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Going from vegetarian to vegan

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RoseDuke RoseDuke QLD Posts: 4
1 23 Aug 2011
So I've been a vegetarian since I was about 10.  I can't say that I ever found eating meat tasty, although it was definitely the ethical issue that influenced me the most.  

These days, the more that I know, the less that I want to eat.  I've been thinking seriously of going down the vegan path.  I basically want to cut animal products out of my menu, but I'm not sure how to go about it.  

I was just wondering if most people went gradually, or cold turkey?  Did you have any slip ups?  What do you do about special occasions, and how do you explain it to people?  Most friends and family don't really "get" my vegetarianism as it is, and it is a world of pain trying to find a place where we can all go out to dinner, for example.  It's also really difficult when people invite us over for dinner.  I don't wanna be rude or critical, but sometimes all I can think about it what is in the meal!!

Although my partner is supportive, he is not a vegetarian, and being a country boy, is very fond of his meat and dairy.  I feel strongly that it's not up to me to convert him (or anyone), because he is an adult, however, I'd love it if anyone had any suggestions about how I could make his diet a bit more "ethical".  For example, organic milk and cheese?  I loathe buying meat from the supermarkets, but I'm not certain that most butchers are any better.

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..1 ..1 TAS Posts: 2265
2 23 Aug 2011
I went vegan gradually. I took eggs out of my diet, and then every few days I would take out a dairy item and replace it with it's vegan alternative. When I had replaced all the diary items, I started avoiding processed foods that had  animal ingredients in them. Lots of label reading is involved, but the Accidentally Vegan thread (http://www.unleashed.org.au/community/forum/topic.php?t=24) helped me out a lot.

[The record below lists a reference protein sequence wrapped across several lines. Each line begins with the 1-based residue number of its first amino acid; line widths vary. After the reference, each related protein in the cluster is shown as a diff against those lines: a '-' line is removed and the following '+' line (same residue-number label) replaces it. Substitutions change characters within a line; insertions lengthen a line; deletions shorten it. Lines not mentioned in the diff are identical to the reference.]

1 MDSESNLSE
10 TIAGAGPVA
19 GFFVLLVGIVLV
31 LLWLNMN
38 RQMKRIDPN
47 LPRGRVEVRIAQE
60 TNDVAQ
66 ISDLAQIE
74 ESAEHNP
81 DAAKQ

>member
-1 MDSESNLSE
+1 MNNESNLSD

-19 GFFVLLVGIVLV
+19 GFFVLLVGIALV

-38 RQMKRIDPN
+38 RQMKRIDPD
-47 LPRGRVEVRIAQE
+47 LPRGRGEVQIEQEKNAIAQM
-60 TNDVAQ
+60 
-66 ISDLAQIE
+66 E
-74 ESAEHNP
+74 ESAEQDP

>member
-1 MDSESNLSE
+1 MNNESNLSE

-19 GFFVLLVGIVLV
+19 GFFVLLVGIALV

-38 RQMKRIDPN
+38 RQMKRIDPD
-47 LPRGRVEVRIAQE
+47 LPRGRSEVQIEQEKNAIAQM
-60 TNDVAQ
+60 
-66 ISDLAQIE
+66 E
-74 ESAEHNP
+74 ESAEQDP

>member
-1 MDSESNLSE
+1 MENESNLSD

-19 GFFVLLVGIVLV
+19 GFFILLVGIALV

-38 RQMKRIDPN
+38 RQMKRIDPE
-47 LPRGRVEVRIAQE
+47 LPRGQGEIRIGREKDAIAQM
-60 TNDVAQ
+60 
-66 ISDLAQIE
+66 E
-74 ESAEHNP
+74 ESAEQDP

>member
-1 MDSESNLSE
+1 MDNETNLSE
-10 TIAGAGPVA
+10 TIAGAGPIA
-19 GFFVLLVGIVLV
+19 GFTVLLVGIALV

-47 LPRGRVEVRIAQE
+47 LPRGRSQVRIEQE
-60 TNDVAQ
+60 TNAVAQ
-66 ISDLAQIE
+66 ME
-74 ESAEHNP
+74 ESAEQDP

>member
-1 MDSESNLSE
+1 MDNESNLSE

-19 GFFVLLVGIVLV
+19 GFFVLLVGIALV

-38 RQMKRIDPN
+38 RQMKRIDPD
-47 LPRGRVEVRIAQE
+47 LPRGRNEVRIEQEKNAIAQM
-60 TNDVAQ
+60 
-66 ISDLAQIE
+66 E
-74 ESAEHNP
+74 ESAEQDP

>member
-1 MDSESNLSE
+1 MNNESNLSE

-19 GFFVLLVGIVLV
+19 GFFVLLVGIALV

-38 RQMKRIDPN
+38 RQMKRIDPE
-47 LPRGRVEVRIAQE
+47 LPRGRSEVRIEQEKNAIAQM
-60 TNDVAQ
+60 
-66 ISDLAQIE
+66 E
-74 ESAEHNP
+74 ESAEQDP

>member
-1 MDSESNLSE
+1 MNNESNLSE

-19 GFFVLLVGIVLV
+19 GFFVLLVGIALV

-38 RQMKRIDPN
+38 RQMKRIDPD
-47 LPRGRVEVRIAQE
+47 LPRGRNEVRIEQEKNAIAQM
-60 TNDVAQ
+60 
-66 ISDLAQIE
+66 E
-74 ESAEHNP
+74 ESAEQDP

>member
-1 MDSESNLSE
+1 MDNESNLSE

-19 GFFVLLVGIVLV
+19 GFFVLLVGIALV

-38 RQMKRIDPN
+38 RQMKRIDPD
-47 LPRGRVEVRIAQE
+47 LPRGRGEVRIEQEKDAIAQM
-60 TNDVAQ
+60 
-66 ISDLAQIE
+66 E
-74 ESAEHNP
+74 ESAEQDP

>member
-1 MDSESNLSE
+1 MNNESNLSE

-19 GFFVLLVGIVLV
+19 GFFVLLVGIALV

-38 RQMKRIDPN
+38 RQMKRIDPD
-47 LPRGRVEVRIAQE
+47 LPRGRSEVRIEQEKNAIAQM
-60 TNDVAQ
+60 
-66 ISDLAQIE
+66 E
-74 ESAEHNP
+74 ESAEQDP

Good luck on going vegan! clap
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Ashlyn Ashlyn WA Posts: 104
3 23 Aug 2011
Do you do the cooking at home? Im kinda in the same situation as you, But i do all the cooking at home so, he eats what i cook..and he hasnt complained about any of the vegetarian meals so far,he's actually said they are quite yummy=]   but you could always just make him what you wanna eat and see if he likes it, other wise make him buy his own food to cook (i know, a bit harsh) if he really cant give up eating animals.
I am hoping to go vegan,as soon as i find a replacement for cheese,(plus i have a freezer full of shredded cheese) giving up milk or eggs wasn't that hard...soy milk taste better i reckon..and eggs..well ive never really eaten them anyway.. =]
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RoseDuke RoseDuke QLD Posts: 4
4 23 Aug 2011
Thanks Maggie.

Just read the accidentally vegan thread from front to back.  Interesting reading.
Your approach sounds like a winner.  I don't eat eggs, and I have been trying out some rice and soy milks, so I think that will be pretty easy.  

I've been eating non animal rennet cheese, but I think I am going to miss it when it's gone...

Ashlyn, I usually cook a meal for both of us, say a stir fry, and then he cooks some chicken or something and just adds it to his meal.  That's been working for us for years now.
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Beemo Beemo United States Posts: 1259